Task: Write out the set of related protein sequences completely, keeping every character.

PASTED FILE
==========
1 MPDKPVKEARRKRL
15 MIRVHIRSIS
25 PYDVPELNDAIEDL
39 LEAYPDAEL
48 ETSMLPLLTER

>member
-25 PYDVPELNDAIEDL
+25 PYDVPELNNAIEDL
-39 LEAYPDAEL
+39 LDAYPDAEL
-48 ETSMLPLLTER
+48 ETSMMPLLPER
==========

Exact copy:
1 MPDKPVKEARRKRL
15 MIRVHIRSIS
25 PYDVPELNDAIEDL
39 LEAYPDAEL
48 ETSMLPLLTER

>member
-25 PYDVPELNDAIEDL
+25 PYDVPELNNAIEDL
-39 LEAYPDAEL
+39 LDAYPDAEL
-48 ETSMLPLLTER
+48 ETSMMPLLPER